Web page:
The National Institute of Mental Health (NIMH) recently awarded Nicole Cain, an associate professor in the Department of Clinical Psychology, a one-year R56 grant to fund her research on social disconnection and suicide risk in older populations.
Cain said older populations, which are also the fastest-growing populations, have the highest suicide rates nationally and globally due to their dwindling social networks. Death, loss and illness all become more common as adults get older, which worsens their mental health, she said.
Cain said other factors, like being put in nursing homes and the isolation imposed by coronavirus disease, only further harm older adults' mental health.
She said poor mental health leads to a feeling of social disconnection, which Cain defines as the shrinking size and worsening condition of one’s social network. She said social disconnection also includes feelings of loneliness, as well as conflicts and rejection within relationships.
Cain said to conduct her research, she will select a group of 30 older adults. She said through an app on their phone, each subject will be asked questions three times a day about how they are feeling at the moment, including whether they are feeling lonely or suicidal.
"This really gives us a snapshot of how social disconnection can relate to fluctuations in suicidal ideation in people's daily lives," Cain said.
She said the study's participants will come from nursing homes and senior centers, and she plans on beginning her research as early as this winter. Cain said she aims to discover the exact moments in her subjects' lives when their mental health begins to worsen and lead to suicide ideation.
Cain said she became involved in this area of study ever since she became a licensed clinical psychologist. She said she has been interested in the factors that may lead to someone attempting or committing suicide.
"I kind of came at (my research) from the social side of things, thinking about the loneliness and the rejection and how that might impact suicidal behavior," Cain said. "But as a clinical psychologist, I'm always wanting to improve and understand more about why my clients are thinking about suicide."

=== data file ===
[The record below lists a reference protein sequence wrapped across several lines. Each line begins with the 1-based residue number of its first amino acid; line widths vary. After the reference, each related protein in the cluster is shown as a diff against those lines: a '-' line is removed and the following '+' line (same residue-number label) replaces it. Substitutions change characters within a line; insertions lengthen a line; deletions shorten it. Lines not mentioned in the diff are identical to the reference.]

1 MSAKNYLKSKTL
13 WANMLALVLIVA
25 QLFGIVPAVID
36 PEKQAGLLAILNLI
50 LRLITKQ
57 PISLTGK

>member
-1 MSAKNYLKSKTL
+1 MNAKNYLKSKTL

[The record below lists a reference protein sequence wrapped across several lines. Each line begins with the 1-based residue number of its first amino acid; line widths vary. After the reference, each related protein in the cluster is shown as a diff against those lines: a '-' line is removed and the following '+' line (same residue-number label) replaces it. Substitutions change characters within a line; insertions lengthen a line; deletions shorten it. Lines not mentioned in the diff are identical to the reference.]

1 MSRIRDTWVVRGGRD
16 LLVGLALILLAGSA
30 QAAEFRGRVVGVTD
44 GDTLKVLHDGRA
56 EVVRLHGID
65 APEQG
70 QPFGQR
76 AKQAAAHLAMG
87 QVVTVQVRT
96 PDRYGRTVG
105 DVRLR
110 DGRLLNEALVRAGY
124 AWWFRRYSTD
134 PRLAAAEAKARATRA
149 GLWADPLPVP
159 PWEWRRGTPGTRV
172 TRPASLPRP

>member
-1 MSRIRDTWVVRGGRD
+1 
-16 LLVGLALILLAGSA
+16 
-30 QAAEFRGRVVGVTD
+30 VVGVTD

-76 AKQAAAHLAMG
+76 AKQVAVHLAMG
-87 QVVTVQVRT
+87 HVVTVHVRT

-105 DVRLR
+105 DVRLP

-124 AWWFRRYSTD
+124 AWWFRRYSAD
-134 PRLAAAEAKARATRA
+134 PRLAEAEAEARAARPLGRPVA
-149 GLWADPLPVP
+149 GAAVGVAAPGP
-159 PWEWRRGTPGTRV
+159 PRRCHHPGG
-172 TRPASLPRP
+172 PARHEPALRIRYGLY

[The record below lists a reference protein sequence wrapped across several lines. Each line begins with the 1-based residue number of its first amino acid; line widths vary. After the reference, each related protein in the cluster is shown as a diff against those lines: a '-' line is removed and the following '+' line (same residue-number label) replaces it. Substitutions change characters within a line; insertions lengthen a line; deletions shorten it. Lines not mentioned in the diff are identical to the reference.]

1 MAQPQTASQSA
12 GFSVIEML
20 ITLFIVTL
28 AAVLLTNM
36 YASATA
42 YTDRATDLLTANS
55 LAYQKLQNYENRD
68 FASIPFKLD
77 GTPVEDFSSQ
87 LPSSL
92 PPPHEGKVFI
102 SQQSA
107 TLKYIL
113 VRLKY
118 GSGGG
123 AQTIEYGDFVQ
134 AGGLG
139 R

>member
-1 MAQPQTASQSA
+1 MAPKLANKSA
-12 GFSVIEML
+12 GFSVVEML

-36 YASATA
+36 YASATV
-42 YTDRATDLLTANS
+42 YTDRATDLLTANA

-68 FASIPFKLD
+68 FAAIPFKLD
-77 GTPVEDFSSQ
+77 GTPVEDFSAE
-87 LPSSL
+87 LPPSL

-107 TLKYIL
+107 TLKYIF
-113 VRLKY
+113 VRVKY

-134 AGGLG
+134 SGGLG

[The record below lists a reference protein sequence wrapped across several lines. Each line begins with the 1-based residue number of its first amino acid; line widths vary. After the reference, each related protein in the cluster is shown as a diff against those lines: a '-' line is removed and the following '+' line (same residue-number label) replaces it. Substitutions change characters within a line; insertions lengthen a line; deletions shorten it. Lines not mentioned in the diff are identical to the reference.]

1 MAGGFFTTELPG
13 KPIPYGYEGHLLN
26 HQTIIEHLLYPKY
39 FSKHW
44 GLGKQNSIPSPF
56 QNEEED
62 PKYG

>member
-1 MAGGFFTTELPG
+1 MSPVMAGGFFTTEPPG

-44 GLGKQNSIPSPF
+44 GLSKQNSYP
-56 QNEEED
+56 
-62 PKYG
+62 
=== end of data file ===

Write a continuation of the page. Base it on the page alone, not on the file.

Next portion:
Cain said obtaining the NIMH's grant was a long-term process that involved writing papers, detailing hypotheses, planning and recruiting sources and getting a team together to help finalize those ideas.
She said she initially applied in October 2022 and waited until February for the NIMH to review her application. Cain said she received positive feedback from it, but that did not necessarily mean she was guaranteed funding. She said she received the grant in July, and it was publicly announced in October.
The R56 grant is given to one- to two-year research projects that are considered to be high priority, according to the National Institutes of Health. Cain said she plans to apply for a four-year extension for the grant and conduct more research to collect information on a larger sample of older adults.
In future research, Cain said she hopes to create more selective psychotherapy treatments targeting the social aspects that affect older adults' mental health. She said this will help struggling adults to enhance their social engagement and reduce suicidal risk.
“As humans, we're driven to want to have connections with others, and so when we're not feeling connected, that's when that sense of isolation and loneliness … increases suicidal ideation," she said.